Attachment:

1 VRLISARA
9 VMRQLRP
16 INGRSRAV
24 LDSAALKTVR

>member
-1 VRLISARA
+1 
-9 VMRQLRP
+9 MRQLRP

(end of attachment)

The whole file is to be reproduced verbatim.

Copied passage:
1 VRLISARA
9 VMRQLRP
16 INGRSRAV
24 LDSAALKTVR

>member
-1 VRLISARA
+1 
-9 VMRQLRP
+9 MRQLRP